Shackling of Teenage Girls Prompts SPLC Action


The shackling of teenage girls at a Mississippi juvenile prison has shocked state officials and prompted calls for immediate closure of the facility. Southern Poverty Law Center (SPLC) attorneys first exposed the incident in a letter demanding that officials investigate and immediately rectify abuses, unsafe conditions and violations of federal law at Columbia Training School, the state's juvenile prison for girls.

News of the shackling outraged advocates working for reform of the state's juvenile justice system, and legislators held a special hearing yesterday to hear testimony about the abuses at Columbia. Prior to the hearing, students, parents and activists from across the state gathered on the Capitol steps to rally for the rights of Mississippi's incarcerated children and to demand the closure of the state's two juvenile prisons.

A 16-year-old girl, formerly held at Columbia and one of the girls shackled last month, told the House Juvenile Justice Committee that guards asked teens for sexual favors and shared cigarettes with them. She witnessed a guard spraying one student with pepper spray during an argument and saw guards sharing state cell phones with teens wanting to call friends.

In May, eight adolescent girls were shackled, some for more than a week and one nearly a month, because another student falsely reported that the girls planned to escape. The girls suffered bruises from tripping while shackled as well as blisters and cuts on the back of their feet. They were forced to wear the shackles 12 hours a day and were freed only when they slept or showered.

Eventually, the girl who claimed an escape was planned admitted the story was made up, and the shackled girls were released. None ever received any type of hearing to determine the truth of the claim.

At yesterday's hearing, Rep. Erik Fleming, D-Jackson, questioned whether shackles were necessary to prevent girls from escaping at an institution with 127 employees and only 33 inmates.

In a June 4 letter to the Mississippi Department of Human Services (DHS), Sheila Bedi, director of the SPLC's Mississippi Youth Justice Project (MYJP), described the shackling and outlined a litany of additional problems at Columbia, gleaned from a series of confidential interviews with several girls confined there.

Bedi wrote a follow-up letter on June 11 to a DHS lawyer, detailing her concerns about unnecessary use of restraints and inadequate mental health treatment at Columbia.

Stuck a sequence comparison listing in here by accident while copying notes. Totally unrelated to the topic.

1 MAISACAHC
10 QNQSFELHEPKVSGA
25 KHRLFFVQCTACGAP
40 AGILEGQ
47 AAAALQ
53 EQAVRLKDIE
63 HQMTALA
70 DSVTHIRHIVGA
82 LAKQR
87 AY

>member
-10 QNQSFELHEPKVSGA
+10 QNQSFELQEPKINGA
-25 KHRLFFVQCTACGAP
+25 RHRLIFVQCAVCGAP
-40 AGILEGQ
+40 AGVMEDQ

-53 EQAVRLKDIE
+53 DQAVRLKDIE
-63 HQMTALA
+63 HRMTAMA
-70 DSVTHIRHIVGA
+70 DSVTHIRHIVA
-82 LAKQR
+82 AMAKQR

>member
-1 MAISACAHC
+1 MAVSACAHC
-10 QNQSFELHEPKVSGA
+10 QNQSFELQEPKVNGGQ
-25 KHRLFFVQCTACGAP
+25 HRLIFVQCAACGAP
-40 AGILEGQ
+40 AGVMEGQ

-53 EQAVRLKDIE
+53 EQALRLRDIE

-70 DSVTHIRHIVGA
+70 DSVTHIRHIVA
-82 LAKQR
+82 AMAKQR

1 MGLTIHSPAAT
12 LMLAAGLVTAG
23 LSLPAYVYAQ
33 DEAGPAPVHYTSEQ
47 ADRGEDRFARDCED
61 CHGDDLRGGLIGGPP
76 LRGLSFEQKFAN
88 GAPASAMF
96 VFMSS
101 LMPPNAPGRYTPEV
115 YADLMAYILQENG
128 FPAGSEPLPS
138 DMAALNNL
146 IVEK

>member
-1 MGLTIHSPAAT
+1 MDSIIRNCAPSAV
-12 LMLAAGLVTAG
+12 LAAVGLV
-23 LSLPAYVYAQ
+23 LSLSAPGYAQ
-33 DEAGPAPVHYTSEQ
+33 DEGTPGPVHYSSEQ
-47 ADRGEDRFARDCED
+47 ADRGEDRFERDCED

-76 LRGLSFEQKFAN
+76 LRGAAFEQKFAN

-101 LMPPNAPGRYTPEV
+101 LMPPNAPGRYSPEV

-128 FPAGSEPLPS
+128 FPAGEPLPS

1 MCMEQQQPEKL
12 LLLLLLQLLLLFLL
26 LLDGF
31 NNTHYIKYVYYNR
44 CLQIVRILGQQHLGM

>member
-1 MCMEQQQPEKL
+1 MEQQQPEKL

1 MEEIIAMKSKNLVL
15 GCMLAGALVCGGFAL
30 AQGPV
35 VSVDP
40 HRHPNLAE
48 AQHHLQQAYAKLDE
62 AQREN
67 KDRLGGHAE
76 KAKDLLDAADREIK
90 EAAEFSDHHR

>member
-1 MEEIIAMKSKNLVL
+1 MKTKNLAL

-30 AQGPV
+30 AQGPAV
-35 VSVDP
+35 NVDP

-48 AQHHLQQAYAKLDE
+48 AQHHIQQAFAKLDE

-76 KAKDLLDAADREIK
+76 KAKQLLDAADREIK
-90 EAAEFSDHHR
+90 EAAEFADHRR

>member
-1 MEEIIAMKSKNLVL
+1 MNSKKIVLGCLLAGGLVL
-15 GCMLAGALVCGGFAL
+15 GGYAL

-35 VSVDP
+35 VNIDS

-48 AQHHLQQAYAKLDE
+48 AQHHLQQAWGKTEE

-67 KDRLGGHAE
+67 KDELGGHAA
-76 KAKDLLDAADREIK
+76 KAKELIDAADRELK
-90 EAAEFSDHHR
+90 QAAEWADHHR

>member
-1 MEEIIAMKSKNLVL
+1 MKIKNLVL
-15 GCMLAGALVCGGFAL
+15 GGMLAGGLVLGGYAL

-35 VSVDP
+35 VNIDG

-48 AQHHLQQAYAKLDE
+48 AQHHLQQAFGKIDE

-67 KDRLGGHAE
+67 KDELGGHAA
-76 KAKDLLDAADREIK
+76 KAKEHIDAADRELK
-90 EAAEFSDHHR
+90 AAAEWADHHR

"From our interviews, it is apparent that Columbia has failed to protect girls from harm and has repeatedly violated girls' constitutional rights," she said.

The girls described to the SPLC a wide range of abuses by Columbia staffers, including:

Allowing dangerous conditions that enable suicidal girls to harm themselves;

Failure to provide mental health services to suicidal children in a timely manner;

Verbal abuse and staff indifference;

Denial of family contact when a girl's counselor is on vacation;

Punishment of girls for refusing to attend three mandatory church services a week; and,

Sleep deprivation by never turning lights off in the girls' sleeping quarters.

One particularly disturbing incident was the sexual assault of one girl by three others in her cottage. The assault occurred on a Saturday, and Columbia staffers were told about it the following Monday. But the assaulted girl did not get a pelvic exam until Tuesday. She was never taken to a hospital.

Removed from her cottage, ostensibly for her own protection, the assaulted girl has not spoken with her mother for many weeks. Columbia staffers, including a doctor, told her it was better if her mother didn't know what had happened to her.

After learning of the recent shackling, the Mississippi DHS launched a formal investigation, and some Columbia administrators were suspended.

Columbia and Oakley Training School, which houses boys, have operated under a consent decree with the U.S. Department of Justice (DOJ) since 2005, when the state settled lawsuits dealing with widespread physical abuse of youths. A DOJ investigation in 2003 revealed shocking conditions at the two facilities.

Abuses outlined in the DOJ report included pole-shackling, hog-tying with chains and physical assault by guards. During military exercises, children were sprayed with chemicals to make it more difficult for them to breathe and forced to eat their own vomit if they became sick after hours of exertion and heat exposure.

Under the consent decree, a court-appointed monitor has issued quarterly reports on reforms at the schools that document a long list of failures. In the most recent report, the monitor noted that reforms have stalled and expressed grave concerns about inadequate health care and suicide prevention.

Bedi said that while she is encouraged that Mississippi officials responded rapidly to the recent abuses, the problems are the same kinds of violations that the DOJ found in 2003.

"I believe it's reflective of the culture in these facilities," she said. "It's a culture in which children are treated like criminals and are not valued. In many ways, they've given up on rehabilitating these kids."

Bedi said the training schools are dangerous to children and a terrible waste of resources. She described them as "state-funded child abuse," with taxpayers paying $600 per day, per child, to house them there.

Bedi and the MYJP have accomplished many of their juvenile justice reform goals in recent years, but they are still working to close the state's two juvenile prisons.

"Let's hope this incident gets the state out of its complacency," Bedi said.

"I thought the reform was headed in the right direction," said Rep. George Flaggs, D-Vicksburg, chair of the Juvenile Justice Committee, during yesterday's hearing. "I guess we're a long ways away."